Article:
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A Bread and Cheese Bookseller

A new work by our late Librarian, Michael Powell and his friend and colleague Terry Wyke

One of Michael’s favourite images from the Manchester Scrapbook, a ballad seller

While we as Library staff are always pleased to welcome a new volume from the Chetham Society, which first met at the Library over 170 years ago, we are especially delighted to welcome our copy of A Bread and Cheese Bookseller, the fruit of a long collaboration between our late Librarian, Michael Powell, and his old friend and research colleague, Terry Wyke. It is poignant for us to consider how much Michael would have liked to be here to organise a launch event (we will have one and think of him when times are better), but we can rejoice in the appearance after a long gestation of a work which pays tribute to his scholarship and that of Terry.

Many of Weatherley’s papers, including the crucial account of his own life, are here at Chetham’s Library, and here Michael was able to carve out time away from his many other duties to begin to study this footsoldier of the Manchester booktrade, James Weatherley. Among the unexpected finds in his autobiographical account, Michael picked out and blogged this hitherto unnoticed nugget of evidence about the Peterloo Massacre:

‘The autobiography of James Weatherley, (1794?-1860), a bookseller of Manchester, contains an unpublished eye-witness account of Peterloo. In contrast to the official accounts, Weatherley saw the massacre in personal terms, attributing the main fault to the yeoman trumpeter Meager, who according to Weatherley first began the assault. He records that Meager ‘could never get rest in Manchester after this affair he was annoyed in every place and company in which he went he mostly carried a loaded pistol with him he would as soon shoot a man as a dog…’ Weatherley’s autobiography was acquired by Chetham’s at the sale of James Crossley’s library.’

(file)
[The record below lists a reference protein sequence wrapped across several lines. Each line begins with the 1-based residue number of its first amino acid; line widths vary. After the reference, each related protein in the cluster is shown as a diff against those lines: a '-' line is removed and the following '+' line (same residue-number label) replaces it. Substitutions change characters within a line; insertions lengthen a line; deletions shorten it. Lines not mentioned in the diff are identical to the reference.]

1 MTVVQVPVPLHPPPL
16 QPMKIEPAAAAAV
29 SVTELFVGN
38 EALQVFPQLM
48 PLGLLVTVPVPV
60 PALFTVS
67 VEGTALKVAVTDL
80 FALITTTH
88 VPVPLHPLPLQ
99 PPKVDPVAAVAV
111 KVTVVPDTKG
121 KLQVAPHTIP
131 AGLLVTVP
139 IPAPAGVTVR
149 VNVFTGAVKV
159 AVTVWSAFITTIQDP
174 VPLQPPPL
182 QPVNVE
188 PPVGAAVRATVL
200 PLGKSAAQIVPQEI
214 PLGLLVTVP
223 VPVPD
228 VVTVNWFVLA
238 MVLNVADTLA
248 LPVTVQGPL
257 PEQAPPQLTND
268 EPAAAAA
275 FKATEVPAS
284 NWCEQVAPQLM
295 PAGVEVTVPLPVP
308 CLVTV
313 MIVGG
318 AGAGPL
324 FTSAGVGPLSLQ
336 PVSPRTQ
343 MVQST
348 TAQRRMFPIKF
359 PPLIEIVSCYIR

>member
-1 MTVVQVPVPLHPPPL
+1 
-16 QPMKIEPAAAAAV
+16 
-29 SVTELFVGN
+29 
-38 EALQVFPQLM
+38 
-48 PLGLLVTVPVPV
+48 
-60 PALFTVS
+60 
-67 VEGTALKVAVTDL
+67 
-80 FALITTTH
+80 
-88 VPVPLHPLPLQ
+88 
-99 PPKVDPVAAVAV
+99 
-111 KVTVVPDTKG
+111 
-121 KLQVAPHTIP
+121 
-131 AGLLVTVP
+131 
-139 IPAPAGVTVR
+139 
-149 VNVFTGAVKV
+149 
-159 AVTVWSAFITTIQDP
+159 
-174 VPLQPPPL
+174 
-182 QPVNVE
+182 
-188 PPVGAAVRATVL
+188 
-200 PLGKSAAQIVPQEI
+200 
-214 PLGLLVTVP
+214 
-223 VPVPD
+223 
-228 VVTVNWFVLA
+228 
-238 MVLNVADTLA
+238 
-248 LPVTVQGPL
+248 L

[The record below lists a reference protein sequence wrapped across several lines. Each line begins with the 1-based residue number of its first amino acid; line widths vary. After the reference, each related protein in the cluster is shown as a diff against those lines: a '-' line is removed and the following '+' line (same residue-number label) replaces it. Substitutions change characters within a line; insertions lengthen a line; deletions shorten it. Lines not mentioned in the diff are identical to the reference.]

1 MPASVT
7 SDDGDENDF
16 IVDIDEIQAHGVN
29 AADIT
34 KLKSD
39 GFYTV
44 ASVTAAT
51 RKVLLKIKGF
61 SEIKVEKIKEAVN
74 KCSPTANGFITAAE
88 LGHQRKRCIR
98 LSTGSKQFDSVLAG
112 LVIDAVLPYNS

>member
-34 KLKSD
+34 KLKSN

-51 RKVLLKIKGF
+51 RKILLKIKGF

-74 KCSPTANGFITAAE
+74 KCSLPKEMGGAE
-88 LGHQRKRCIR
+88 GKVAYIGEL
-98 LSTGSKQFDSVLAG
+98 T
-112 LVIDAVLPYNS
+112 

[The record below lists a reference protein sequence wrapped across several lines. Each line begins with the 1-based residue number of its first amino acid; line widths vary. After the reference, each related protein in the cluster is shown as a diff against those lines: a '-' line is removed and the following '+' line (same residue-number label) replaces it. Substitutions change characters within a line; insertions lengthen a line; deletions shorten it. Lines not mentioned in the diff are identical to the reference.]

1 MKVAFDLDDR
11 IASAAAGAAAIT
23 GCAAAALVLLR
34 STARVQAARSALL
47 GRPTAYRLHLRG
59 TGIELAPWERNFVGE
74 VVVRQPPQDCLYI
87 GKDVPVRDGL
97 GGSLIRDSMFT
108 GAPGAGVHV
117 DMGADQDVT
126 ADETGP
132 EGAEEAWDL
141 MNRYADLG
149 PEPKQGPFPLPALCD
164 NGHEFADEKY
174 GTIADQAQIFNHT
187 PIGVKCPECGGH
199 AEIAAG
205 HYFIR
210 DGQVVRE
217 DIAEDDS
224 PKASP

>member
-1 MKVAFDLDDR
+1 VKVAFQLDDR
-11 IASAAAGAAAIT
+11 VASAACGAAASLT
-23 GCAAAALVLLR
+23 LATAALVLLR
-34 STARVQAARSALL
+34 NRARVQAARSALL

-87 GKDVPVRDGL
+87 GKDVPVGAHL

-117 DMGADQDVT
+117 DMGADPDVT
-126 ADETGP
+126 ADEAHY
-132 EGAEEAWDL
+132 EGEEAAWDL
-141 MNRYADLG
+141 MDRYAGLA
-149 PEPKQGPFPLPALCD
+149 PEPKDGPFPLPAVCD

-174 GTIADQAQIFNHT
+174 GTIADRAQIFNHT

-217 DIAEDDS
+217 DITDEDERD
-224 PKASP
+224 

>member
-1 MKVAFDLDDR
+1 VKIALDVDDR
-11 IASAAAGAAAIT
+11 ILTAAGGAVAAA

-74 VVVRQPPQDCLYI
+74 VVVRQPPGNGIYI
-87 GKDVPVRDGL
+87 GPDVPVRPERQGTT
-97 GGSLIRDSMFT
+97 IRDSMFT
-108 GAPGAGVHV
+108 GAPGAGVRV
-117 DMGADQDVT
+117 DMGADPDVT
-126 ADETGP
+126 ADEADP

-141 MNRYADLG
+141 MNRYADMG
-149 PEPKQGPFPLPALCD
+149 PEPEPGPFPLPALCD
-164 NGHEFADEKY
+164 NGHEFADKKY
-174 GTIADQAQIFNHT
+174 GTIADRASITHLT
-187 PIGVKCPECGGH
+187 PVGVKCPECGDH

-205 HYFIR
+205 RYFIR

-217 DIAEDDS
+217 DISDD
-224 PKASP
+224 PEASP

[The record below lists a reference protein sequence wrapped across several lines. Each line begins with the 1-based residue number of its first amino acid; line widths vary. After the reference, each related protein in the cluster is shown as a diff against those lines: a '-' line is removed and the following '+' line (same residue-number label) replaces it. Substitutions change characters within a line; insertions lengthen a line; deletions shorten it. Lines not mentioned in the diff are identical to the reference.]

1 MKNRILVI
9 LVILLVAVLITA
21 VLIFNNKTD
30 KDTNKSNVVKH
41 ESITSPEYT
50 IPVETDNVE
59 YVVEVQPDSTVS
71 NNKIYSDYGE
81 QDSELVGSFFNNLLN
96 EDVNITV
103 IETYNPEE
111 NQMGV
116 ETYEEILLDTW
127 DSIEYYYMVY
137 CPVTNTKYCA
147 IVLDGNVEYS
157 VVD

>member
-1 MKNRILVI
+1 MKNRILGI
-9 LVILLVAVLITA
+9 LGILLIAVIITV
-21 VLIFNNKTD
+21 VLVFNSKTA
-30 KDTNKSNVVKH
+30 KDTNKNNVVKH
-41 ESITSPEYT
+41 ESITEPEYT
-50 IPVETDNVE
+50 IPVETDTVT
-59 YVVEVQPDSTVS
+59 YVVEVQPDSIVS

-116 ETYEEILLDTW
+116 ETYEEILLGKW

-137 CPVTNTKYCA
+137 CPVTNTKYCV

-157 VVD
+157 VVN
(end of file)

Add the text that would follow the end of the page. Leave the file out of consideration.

We thoroughly commend the work to all our readers. You can order a copy from the Chetham Society or from Amazon. Here is the publisher’s blurb (or as a pdf here):

Michael Powell and Terry Wyke, eds., A Bread and Cheese Bookseller: The Recollections of James Weatherley. Chetham Society, 2021, vol 55. £39.95.

Selling books on the streets of Manchester in the Industrial Revolution

There is no reason why we should ever have heard of James Weatherley.  Like the vast majority of the poor who lived during the industrial revolution, he should have left only the smallest of footprints in the historical record. He was born in Salford workhouse in 1794 and, 66 years later, would have suffered the public shame of a pauper’s funeral had it not been for the kindness of friends. Weatherley lived in Manchester all of his life, spending many of those years selling second-hand books on the streets, close to the Exchange, on the appropriately named Pennyless Hill.

Shortly before his death he was persuaded to write an account of his life. The manuscript was acquired by Chetham’s Library in the 1880s where it has remained unopened and forgotten. It provides one of the very few first-hand accounts of an ordinary working man’s experiences of living through the industrial revolution.

Weatherley, who began working in the cotton factories when a child, was to witness Manchester transformed from a small market town into the ‘the city of tall chimneys’ – a place of extremes that appalled and fascinated observers. When trade was slack in the mills, Weatherley made money by selling Eccles cakes on the streets. Aged 17, he left the mill, having decided to make his living selling books on the street. It was to prove a hard and precarious life, but one which was to bring him into contact with the lower reaches of the book trade and its customers  – the honest and dishonest.

Fortunately, Jem Weatherley was possessed of an exceptional memory, able to recall the details of not only those who had cheated him out of pennies but also those wider events such as the Peterloo Massacre and other protests that came to define Manchester’s history.

Weatherley is a unique voice. His recollections provide a view of history from the gutter rather than simply history from below.

This new volume edited by the late Michael Powell and Terry Wyke provides the full text of Weatherley’s manuscript.

Michael Powell, Librarian of Chetham’s Library, published on local history, the book trade and bibliography of the Manchester region. He was an active member and supporter of many local societies, including the Chetham Society and the Lancashire and Cheshire Antiquarian Society. He died in 2019.
Terry Wyke taught social and economic history at Manchester Metropolitan University, retiring in 2016. His publications focus on the Manchester region including its bibliography, the cotton industry and public monuments. He was a founder editor of the Manchester Region History Review.

Michael Powell and Terry Wyke, eds., A Bread and Cheese Bookseller: The Recollections of James Weatherley. Chetham Society, 2021, vol 55. £39.95.

To order copies: www.chethamsociety.org.uk

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